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Children and COVID-19 Research Library

UNDER DEVELOPMENT UNICEF Innocenti's curated library of COVID-19 + Children research

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Gender Inequality and the COVID-19 Crisis: A Human Development Perspective
Published: July 2020   UNDP Report
Across several social, economic, and political dimensions, women and girls are disproportionately affected by the crisis simply because of their sex. The immediate effects of COVID-19 on gender inequality are already showing themselves in health and education, on the burden of unpaid care work and gender-based violence.
While the COVID-19 crisis affects everyone, women and girls face specific and often disproportionate economic, health, and social risks due to deeply entrenched inequalities, social norms, and unequal power relations. Understanding the gender-differentiated impacts of the COVID-19 crisis through sex-disaggregated data is fundamental to designing policy responses that reduce vulnerable conditions and strengthen women's agency, placing gender equality at their centre. This is not just about rectifying long-standing inequalities but also about building a more just and resilient world.
Pandemics and Violence Against Women and Children

AUTHOR(S)
Amber Peterman; Alina Potts; Megan O'Donnell; Kelly Thompson; Niyati Shah; Sabine Oertelt-Prigione; Nicole van Geltert

Published: April 2020 UNICEF Innocenti Publication
Times of economic uncertainty, civil unrest and disaster are linked to a myriad of risk factors for increased violence against women and children (VAW/C). Pandemics are no exception. In fact, the regional or global nature and associated fear and uncertainty associated with pandemics provide an enabling environment that may exacerbate or spark diverse forms of violence. Understanding mechanisms underlying these dynamics are important for crafting policy and program responses to mitigate adverse effects. Based on existing published and grey literature, we document nine main (direct and indirect) pathways linking pandemics and VAW/C, through effects of (on):(1) economic insecurity and poverty-related stress, (2) quarantines and social isolation, (3) disaster and conflict-related unrest and instability, (4) exposure to exploitative relationships due to changing demographics, (5) reduced health service availability and access to first responders, (6) inability of women to temporarily escape abusive partners, (7) virus-specific sources of violence, (8) exposure to violence and coercion in response efforts, and (9) violence perpetrated against health care workers. We also suggest additional pathways with limited or anecdotal evidence likely to effect smaller sub-groups. Based on these mechanisms, we suggest eight policy and program responses for action by governments, civil society, international and community-based organizations. Finally, as research linking pandemics directly to diverse forms of VAW/C is scarce, we lay out a research agenda comprising three main streams, to better (1) understand the magnitude of the problem, (2) elucidate mechanisms and linkages with other social and economic factors and (3) inform intervention and response options. We hope this paper can be used by researchers, practitioners, and policymakers to help inform further evidence generation and policy action while situating VAW/C within the broader need for intersectional gender- and feminist-informed pandemic response.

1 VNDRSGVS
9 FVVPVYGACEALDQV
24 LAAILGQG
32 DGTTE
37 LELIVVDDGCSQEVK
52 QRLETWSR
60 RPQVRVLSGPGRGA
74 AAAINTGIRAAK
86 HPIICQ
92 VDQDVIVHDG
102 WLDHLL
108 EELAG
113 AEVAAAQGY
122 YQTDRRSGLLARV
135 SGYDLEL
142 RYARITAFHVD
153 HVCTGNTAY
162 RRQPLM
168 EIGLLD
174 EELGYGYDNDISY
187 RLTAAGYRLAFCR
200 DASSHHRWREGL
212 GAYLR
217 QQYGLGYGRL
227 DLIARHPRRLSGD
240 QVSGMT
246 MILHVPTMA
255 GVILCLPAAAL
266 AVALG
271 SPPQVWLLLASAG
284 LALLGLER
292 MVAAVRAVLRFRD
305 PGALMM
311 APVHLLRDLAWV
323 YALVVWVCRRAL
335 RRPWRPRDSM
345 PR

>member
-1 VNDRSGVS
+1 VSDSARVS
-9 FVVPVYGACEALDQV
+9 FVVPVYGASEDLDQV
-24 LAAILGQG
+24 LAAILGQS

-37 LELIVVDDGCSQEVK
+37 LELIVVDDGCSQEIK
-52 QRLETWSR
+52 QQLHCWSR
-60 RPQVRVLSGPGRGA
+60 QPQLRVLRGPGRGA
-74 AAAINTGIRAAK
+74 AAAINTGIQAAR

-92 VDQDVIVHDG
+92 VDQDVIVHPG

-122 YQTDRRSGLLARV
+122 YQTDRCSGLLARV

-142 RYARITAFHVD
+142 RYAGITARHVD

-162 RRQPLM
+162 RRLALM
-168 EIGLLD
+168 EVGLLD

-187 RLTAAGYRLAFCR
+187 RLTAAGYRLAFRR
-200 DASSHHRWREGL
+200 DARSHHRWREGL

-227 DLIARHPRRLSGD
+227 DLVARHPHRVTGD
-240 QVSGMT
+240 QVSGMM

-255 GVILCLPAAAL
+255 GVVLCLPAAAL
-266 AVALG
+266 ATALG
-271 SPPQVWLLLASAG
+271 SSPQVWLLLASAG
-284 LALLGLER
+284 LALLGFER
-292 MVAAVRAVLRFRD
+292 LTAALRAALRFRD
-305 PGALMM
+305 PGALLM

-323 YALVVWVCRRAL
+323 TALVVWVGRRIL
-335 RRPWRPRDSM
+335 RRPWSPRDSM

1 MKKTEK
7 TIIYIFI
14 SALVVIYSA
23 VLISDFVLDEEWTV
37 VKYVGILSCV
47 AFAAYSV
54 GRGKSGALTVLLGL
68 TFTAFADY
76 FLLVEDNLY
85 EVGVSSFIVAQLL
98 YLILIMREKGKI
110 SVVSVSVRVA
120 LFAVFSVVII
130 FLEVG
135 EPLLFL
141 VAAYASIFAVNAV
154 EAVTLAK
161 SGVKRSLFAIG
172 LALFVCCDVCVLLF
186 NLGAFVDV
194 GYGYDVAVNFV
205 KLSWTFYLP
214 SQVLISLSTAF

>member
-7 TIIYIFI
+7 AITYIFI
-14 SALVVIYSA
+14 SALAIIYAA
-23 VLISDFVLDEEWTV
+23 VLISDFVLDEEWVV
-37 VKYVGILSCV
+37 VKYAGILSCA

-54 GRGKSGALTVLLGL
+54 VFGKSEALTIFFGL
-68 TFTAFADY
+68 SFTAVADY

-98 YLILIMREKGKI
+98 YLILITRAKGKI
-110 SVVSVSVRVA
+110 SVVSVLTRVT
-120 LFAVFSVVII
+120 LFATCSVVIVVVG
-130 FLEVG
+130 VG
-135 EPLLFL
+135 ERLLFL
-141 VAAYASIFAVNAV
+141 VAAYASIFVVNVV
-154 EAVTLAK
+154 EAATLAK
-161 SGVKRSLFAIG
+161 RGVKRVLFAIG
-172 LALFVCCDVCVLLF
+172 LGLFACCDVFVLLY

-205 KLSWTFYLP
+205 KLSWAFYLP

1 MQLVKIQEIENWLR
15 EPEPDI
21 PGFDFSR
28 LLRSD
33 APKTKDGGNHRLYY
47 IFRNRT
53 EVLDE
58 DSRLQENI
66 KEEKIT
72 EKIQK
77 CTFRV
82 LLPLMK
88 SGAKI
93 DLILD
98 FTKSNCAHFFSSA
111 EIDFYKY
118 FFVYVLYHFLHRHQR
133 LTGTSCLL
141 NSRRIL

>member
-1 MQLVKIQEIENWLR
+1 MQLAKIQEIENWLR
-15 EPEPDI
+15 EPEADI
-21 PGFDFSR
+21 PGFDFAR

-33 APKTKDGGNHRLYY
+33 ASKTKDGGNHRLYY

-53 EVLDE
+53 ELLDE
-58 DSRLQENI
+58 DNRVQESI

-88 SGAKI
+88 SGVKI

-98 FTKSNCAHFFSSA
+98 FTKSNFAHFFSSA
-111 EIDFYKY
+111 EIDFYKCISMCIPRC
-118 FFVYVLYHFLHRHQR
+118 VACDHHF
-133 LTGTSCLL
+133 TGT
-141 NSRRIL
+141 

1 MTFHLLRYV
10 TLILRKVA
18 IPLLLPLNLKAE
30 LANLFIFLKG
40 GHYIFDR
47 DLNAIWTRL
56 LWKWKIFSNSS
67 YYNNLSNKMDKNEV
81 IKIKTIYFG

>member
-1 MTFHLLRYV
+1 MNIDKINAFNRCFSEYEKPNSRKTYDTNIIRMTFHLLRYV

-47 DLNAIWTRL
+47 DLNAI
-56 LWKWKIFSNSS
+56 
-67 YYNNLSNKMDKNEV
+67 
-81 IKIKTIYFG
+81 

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UNICEF Innocenti's Children and COVID-19 Library is a database collecting research from around the world on COVID-19 and its impacts on children and adolescents. Learn more.

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COVID-19 & Children: Rapid Research Response

UNICEF Innocenti is mobilizing a rapid research response in line with UNICEF’s global response to the COVID-19 crisis. The initiatives we’ve begun will provide the broad range of evidence needed to inform our work to scale up rapid assessment, develop urgent mitigating strategies in programming and advocacy, and preparation of interventions to respond to the medium and longer-term consequences of the COVID-19 crisis. The research projects cover a rapid review of evidence, education analysis, and social and economic policies.